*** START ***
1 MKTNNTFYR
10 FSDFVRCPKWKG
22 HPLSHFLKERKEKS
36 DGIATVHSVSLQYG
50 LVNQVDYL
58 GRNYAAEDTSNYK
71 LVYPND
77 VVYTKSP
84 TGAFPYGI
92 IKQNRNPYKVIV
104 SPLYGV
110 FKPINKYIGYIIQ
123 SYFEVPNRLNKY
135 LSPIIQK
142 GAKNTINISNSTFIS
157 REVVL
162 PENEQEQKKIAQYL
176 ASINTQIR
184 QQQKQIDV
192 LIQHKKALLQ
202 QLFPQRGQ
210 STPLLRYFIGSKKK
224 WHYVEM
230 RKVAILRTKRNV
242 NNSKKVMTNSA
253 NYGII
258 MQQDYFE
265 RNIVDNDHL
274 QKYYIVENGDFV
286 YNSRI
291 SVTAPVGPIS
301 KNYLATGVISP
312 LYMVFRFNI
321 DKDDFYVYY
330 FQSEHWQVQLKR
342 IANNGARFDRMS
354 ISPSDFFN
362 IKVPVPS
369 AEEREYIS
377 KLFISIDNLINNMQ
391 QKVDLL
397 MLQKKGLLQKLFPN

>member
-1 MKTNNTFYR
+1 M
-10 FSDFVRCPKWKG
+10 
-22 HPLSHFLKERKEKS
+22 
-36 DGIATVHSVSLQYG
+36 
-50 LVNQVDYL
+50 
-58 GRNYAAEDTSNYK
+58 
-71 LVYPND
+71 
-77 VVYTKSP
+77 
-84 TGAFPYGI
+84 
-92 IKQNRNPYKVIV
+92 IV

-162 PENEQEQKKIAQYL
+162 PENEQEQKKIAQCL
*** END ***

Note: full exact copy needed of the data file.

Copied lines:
1 MKTNNTFYR
10 FSDFVRCPKWKG
22 HPLSHFLKERKEKS
36 DGIATVHSVSLQYG
50 LVNQVDYL
58 GRNYAAEDTSNYK
71 LVYPND
77 VVYTKSP
84 TGAFPYGI
92 IKQNRNPYKVIV
104 SPLYGV
110 FKPINKYIGYIIQ
123 SYFEVPNRLNKY
135 LSPIIQK
142 GAKNTINISNSTFIS
157 REVVL
162 PENEQEQKKIAQYL
176 ASINTQIR
184 QQQKQIDV
192 LIQHKKALLQ
202 QLFPQRGQ
210 STPLLRYFIGSKKK
224 WHYVEM
230 RKVAILRTKRNV
242 NNSKKVMTNSA
253 NYGII
258 MQQDYFE
265 RNIVDNDHL
274 QKYYIVENGDFV
286 YNSRI
291 SVTAPVGPIS
301 KNYLATGVISP
312 LYMVFRFNI
321 DKDDFYVYY
330 FQSEHWQVQLKR
342 IANNGARFDRMS
354 ISPSDFFN
362 IKVPVPS
369 AEEREYIS
377 KLFISIDNLINNMQ
391 QKVDLL
397 MLQKKGLLQKLFPN

>member
-1 MKTNNTFYR
+1 M
-10 FSDFVRCPKWKG
+10 
-22 HPLSHFLKERKEKS
+22 
-36 DGIATVHSVSLQYG
+36 
-50 LVNQVDYL
+50 
-58 GRNYAAEDTSNYK
+58 
-71 LVYPND
+71 
-77 VVYTKSP
+77 
-84 TGAFPYGI
+84 
-92 IKQNRNPYKVIV
+92 IV

-162 PENEQEQKKIAQYL
+162 PENEQEQKKIAQCL